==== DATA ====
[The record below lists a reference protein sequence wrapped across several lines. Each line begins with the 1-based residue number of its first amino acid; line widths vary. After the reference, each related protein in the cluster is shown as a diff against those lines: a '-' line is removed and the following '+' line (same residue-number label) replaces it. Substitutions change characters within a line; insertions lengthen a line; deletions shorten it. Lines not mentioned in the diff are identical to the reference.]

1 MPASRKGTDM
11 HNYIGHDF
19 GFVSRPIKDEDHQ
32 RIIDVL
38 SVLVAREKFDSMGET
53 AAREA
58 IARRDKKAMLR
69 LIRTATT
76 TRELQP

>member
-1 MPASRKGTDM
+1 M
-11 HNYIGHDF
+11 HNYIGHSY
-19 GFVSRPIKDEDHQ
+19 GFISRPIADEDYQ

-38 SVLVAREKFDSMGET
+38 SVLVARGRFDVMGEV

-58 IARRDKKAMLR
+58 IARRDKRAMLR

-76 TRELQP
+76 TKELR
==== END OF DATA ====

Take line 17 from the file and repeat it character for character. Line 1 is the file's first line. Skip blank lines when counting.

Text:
+19 GFISRPIADEDYQ